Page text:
In yet another reinforcement of news we have been hearing for years, a New Hampshire study has shown the risks of tanning bed use. The study, published in the American Academy of Pediatrics professional journal “Pediatrics,” warns consumers of the increased risk of basal cell carcinoma in teens and young adults who use tanning beds.
The study was done out of the Dartmouth-Hitchcock Norris Cotton Cancer Center. A total of 657 participants were included in the data of the survey. The time that participants spent in the natural sun and time spent in indoor tanning beds was documented, along with other pertinent information.
The results of the study showed those with greater time in tanning booths had heightened risks of developing basal cell carcinomas. Researchers believe that this is partly due to the significantly higher level of ultraviolet lights that tanning beds deliver. Tanning beds give people 10 to 15 times more ultraviolet light than what a person would receive in comparable time in the sunshine. The younger age of participants may also make them more susceptible to tanning bed’s harmful effects.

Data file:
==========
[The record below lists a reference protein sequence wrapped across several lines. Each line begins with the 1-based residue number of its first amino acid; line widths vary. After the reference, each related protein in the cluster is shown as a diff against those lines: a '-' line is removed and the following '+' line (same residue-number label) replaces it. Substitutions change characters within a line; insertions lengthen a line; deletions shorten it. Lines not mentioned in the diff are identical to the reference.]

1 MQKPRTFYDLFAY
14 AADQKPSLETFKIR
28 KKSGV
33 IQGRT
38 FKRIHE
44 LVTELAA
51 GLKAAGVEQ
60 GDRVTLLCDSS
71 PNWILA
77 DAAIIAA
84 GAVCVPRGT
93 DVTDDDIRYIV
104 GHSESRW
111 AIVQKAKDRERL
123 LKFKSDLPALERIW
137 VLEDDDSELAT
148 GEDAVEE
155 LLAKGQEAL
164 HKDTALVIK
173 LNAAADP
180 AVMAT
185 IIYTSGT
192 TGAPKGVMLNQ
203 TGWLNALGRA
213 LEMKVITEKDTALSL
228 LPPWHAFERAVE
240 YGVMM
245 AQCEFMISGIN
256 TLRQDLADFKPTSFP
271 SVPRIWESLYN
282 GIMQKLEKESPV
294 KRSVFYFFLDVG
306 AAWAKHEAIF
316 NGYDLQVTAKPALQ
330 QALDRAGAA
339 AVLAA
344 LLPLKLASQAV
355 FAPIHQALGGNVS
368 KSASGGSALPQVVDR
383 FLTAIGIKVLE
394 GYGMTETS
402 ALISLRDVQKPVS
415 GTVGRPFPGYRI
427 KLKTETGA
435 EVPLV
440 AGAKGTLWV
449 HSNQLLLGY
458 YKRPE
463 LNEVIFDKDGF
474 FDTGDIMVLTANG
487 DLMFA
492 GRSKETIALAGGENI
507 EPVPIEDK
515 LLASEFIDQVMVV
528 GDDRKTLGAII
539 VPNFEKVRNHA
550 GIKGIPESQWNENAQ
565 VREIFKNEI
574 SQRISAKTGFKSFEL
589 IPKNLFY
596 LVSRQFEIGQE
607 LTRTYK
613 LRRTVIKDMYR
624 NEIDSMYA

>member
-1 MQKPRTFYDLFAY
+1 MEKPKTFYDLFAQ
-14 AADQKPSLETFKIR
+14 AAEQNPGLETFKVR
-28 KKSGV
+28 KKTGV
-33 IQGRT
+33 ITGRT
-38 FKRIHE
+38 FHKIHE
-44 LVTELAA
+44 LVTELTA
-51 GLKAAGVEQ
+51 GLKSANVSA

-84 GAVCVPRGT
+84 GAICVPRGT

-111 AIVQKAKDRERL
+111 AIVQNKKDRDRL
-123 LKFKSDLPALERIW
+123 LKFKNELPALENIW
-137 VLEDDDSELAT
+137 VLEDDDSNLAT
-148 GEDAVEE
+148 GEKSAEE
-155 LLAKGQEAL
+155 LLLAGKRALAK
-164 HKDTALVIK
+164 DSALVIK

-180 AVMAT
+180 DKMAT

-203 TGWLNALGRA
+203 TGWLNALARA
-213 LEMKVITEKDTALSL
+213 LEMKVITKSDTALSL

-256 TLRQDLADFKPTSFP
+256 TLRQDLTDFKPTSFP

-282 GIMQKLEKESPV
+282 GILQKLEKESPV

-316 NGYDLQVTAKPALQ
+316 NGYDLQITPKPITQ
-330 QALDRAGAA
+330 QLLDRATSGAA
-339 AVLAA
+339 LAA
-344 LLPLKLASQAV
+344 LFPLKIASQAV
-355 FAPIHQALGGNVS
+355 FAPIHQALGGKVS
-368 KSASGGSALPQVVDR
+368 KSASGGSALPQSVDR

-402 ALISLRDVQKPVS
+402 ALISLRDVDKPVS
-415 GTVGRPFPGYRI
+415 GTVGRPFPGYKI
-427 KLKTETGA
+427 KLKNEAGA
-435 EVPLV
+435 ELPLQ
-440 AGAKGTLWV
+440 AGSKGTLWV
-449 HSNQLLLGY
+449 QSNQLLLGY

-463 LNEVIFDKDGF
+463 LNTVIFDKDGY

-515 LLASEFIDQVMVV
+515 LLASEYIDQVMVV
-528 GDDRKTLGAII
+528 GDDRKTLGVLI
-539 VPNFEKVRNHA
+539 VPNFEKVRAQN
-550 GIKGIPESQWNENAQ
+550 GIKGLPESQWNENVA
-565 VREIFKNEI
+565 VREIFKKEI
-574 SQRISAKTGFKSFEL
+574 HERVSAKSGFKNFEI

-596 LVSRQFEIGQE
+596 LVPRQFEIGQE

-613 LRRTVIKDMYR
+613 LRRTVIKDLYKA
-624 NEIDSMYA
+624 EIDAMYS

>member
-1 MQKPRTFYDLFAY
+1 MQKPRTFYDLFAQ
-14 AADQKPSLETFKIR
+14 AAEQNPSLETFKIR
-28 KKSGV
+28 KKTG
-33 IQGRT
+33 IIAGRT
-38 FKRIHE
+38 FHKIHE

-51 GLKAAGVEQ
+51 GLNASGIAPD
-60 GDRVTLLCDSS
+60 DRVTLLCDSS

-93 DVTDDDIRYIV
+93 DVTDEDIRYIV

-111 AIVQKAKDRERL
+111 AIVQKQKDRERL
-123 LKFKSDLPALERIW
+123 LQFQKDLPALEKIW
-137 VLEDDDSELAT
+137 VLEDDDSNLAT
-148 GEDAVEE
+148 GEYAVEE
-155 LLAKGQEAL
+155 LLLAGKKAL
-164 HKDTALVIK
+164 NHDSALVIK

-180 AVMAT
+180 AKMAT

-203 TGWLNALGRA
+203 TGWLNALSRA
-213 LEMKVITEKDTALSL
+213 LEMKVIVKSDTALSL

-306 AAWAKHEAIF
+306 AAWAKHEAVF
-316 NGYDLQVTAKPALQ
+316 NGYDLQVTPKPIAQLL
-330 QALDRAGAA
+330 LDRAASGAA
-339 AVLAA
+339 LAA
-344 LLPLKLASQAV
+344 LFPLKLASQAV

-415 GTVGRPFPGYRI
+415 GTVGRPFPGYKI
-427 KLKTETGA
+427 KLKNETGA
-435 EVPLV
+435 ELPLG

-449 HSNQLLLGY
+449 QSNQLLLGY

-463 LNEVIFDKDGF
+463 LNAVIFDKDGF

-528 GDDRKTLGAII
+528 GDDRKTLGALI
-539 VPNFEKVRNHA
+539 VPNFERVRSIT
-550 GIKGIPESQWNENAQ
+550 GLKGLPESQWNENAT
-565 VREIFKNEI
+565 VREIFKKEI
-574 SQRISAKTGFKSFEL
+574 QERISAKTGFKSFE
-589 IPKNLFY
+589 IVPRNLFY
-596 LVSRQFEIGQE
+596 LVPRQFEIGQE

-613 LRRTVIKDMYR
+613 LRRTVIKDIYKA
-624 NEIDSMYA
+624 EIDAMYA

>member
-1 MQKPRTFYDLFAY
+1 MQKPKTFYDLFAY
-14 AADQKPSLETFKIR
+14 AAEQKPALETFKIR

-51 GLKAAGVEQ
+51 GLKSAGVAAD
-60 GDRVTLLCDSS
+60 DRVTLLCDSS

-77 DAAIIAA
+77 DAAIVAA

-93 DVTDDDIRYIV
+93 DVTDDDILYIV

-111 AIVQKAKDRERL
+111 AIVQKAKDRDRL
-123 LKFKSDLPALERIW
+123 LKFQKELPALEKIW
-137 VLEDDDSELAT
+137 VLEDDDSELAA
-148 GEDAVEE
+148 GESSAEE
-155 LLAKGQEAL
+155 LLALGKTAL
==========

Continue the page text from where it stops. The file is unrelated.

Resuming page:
The findings of this latest study come on the heels of the Food and Drug Administration’s (FDA) command that all indoor tanning beds feature warning labels. The labels are to warn that tanning beds should not be used by youths under the age of 18. The labels must be prominently displayed on all tanning beds. The labels are not an absolute ban, but are intended to convey an adamant caution against use by those under 18 years old.
Past studies have linking tanning bed use to skin cancer, premature aging, and other problems in people of all ages. Ultimately, this study serves to add to an existing body of research that tanning beds are risky for any and every one.